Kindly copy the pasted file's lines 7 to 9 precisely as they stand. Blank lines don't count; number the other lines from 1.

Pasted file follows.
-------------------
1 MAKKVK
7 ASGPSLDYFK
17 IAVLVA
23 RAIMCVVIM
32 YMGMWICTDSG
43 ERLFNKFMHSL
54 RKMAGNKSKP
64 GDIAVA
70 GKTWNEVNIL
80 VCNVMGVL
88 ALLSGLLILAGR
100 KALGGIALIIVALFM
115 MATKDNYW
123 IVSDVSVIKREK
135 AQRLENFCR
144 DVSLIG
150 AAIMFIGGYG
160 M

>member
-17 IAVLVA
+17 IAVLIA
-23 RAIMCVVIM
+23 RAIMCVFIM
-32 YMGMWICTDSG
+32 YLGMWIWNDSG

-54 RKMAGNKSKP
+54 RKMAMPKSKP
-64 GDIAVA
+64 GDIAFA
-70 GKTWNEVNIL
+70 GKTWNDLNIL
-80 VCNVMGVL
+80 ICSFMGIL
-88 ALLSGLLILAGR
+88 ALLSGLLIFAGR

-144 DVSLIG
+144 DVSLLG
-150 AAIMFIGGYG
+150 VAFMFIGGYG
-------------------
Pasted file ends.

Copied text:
54 RKMAGNKSKP
64 GDIAVA
70 GKTWNEVNIL